Converting solar energy into electricity through photovoltaic technology is an increasingly cheap and efficient process. Portugal has one of the highest solar resource levels of European countries, but using it means occupying very significant geographical areas.
The opportunity lies in using the dam reservoir of hydroelectric facilities. Thanks to this the occupation of other areas of recognized utility (for agriculture, for example) can be avoided and it's possible to make use of the connection to the already installed electrical network that hydroelectric stations do not use constantly. Because there is more sunlight when there is less rain and vice versa.
Recognizing this context and this opportunity, EDP opened, in 2017, a floating solar photovoltaic power plant at the dam reservoir of Rabagão river in Montalegre and launched, in 2019, the Alqueva Floating Photovoltaic project (waiting for licensing).
A pioneering project at the European level, the floating photovoltaic solar power plant at the Rabagão river basin, in Montalegre, tests the cooperation between solar energy and hydro, as well as the environmental and economic advantages of this new technology.
With 840 solar panels occupying an area of 2500 square meters, the platform, which results from a partnership between EDP Produção, EDP Renewables and EDP Comercial, has an installed capacity of approximately 220 kWp and an estimated annual production of around 300 MWh.
The studies to move forward with this plant were initiated in 2015 and the construction, which involved 13 suppliers (mostly Portuguese) and, at the peak of the work process, 25 workers, started in June 2016.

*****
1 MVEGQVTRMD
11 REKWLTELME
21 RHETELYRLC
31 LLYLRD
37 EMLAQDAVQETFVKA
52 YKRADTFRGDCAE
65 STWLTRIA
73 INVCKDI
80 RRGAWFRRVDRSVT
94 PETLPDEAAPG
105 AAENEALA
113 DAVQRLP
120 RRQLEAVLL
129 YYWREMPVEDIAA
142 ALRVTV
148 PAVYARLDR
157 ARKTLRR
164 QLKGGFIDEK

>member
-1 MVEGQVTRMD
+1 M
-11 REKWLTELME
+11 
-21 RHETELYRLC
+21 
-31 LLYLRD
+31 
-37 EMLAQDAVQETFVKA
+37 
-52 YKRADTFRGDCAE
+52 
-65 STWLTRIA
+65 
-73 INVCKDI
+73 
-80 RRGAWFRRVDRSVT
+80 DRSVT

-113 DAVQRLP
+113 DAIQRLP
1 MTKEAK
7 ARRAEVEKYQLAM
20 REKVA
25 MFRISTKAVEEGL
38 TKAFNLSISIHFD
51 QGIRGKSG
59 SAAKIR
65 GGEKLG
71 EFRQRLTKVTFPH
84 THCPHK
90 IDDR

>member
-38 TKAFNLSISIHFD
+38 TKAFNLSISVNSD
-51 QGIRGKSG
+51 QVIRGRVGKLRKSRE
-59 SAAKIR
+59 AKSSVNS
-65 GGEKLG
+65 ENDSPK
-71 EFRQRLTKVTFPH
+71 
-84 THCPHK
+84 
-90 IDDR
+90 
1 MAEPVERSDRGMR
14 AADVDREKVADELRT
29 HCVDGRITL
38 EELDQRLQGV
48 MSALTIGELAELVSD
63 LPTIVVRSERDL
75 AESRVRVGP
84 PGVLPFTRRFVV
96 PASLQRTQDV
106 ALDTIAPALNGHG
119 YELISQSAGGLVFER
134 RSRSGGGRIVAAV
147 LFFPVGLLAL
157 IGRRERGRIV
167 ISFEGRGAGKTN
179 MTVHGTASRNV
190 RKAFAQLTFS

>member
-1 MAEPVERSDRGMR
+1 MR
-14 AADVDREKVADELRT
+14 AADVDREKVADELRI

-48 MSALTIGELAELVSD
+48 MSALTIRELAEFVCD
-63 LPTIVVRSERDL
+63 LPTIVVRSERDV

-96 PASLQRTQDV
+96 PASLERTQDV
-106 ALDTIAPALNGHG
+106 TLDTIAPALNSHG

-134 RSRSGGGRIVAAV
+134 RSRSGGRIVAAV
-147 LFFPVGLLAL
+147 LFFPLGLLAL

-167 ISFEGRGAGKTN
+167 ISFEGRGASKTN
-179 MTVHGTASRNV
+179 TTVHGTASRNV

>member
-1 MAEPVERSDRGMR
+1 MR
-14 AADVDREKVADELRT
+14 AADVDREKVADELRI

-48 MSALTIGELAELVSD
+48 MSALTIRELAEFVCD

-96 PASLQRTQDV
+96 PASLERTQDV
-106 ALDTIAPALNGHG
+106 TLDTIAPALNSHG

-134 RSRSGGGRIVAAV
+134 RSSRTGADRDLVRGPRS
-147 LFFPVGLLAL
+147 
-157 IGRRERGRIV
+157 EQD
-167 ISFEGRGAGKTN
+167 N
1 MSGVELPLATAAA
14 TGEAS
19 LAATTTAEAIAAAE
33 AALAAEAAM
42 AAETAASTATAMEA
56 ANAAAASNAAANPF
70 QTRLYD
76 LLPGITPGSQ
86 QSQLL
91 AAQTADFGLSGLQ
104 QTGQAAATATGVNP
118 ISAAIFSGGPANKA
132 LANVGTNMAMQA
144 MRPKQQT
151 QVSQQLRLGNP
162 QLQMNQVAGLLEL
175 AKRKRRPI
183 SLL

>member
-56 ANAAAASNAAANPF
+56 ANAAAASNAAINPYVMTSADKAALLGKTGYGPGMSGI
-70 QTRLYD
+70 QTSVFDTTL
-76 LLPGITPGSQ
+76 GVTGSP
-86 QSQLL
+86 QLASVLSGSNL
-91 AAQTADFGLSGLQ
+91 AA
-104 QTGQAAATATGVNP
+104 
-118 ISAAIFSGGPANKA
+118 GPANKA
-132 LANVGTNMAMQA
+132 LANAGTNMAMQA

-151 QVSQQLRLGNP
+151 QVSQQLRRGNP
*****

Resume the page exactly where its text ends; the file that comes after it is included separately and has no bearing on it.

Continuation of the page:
EDP has invested 450.000 euros to move forward with the installation of this pilot unit, which will help in assessing the implications, advantages and disadvantages of the installation on floating platforms of the photovoltaic conversion panels and their exploitation together with the hydroelectric production. It is also intended to prove that this solution has clear environmental benefits in the water body, and because it reuses existing installations, avoiding the construction of new transport lines.
The Alto Rabagão reservoir was chosen because of the space and adverse climate conditions which allow it to test the technology in extreme conditions. It also has a deep valley with rocky soil and significant variations of dimensions, which provided an opportunity to test the mooring solutions.
The Alqueva Floating Photovoltaic project (waiting for licensing) previews the integration of solar panels in the Alqueva Hydroelectric Power Ecosystem, a pumping hydro power plant, which is one of the largest energy storage systems in the country. The pumping system allows the use of wind and solar power, during periods of lower consumption, to pump water from the reservoir and reuse it to produce new hydroelectric power.
EDP's new floating solar project is aligned with regulatory changes in Portugal that open the door to hybridization and photovoltaic solar auctions, the combination of energy from multiple renewable energy sources with that from conventional power plants.
If this project goes forward, the new floating solar panels, with 4 MW of installed power, will allow to test not only this hybridization of the floating photovoltaic with pumping water, but also, its combination with a battery system.
The project can therefore give origin to the first Living Lab of integrated renewable energy and storage solutions to respond to the energy market of the future. A market that, according to the Roadmap for Carbon Neutrality 2050 - the Portuguese commitment to the goals of the Paris Agreement, will become 80% renewable, as early as 2030.
Floating Solar of the Alqueva in numbers: